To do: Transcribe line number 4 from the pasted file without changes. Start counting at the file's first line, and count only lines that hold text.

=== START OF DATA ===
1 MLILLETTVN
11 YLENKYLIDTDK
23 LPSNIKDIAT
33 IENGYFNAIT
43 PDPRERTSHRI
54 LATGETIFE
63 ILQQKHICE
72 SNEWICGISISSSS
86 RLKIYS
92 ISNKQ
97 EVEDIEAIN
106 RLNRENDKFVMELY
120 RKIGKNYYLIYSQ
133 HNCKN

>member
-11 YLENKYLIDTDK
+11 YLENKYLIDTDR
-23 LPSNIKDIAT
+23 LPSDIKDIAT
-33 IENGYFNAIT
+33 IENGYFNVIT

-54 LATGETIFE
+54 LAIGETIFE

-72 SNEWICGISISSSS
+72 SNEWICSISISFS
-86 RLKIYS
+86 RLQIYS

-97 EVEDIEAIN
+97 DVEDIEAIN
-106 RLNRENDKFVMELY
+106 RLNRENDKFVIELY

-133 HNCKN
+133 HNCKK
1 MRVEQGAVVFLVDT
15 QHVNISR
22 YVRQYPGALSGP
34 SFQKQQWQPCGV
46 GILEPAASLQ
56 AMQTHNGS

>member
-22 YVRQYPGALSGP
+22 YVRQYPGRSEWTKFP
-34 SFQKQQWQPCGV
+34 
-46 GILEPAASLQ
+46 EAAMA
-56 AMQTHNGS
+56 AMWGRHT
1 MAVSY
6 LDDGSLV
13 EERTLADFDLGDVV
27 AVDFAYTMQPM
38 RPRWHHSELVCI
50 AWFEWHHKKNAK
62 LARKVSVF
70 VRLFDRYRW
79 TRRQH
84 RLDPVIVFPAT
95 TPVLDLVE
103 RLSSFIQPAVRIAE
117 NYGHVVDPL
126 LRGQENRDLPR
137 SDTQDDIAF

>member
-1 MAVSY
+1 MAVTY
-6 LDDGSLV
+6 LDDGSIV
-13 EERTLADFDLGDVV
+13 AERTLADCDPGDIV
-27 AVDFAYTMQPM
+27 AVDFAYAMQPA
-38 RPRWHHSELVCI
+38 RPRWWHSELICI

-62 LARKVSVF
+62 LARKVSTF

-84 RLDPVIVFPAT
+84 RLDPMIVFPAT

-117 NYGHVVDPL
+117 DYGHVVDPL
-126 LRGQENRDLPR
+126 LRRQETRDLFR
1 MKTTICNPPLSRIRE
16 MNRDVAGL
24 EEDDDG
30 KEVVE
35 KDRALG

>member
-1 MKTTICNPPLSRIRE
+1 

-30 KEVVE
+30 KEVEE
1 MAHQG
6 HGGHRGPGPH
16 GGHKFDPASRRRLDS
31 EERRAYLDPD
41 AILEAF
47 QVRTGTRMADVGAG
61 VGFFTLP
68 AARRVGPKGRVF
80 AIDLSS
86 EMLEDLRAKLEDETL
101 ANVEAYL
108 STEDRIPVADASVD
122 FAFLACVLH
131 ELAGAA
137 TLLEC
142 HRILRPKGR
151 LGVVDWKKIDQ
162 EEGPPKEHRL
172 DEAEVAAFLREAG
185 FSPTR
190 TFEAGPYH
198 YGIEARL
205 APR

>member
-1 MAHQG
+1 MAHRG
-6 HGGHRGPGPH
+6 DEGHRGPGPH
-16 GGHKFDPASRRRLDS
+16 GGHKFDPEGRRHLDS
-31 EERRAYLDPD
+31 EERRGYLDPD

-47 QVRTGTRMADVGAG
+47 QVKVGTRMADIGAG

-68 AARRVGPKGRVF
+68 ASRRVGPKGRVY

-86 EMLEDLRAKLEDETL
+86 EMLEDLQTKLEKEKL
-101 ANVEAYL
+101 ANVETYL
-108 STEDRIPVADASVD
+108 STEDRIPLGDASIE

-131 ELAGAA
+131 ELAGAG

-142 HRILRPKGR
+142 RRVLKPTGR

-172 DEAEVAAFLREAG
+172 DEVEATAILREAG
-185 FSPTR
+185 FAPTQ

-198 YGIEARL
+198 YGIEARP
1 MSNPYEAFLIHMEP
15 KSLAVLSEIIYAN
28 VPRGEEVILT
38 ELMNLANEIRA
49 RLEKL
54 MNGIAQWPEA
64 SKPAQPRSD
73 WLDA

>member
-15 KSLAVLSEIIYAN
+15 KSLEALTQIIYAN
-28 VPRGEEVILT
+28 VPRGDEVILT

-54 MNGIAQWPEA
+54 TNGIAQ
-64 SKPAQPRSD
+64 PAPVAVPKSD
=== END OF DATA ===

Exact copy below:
33 IENGYFNAIT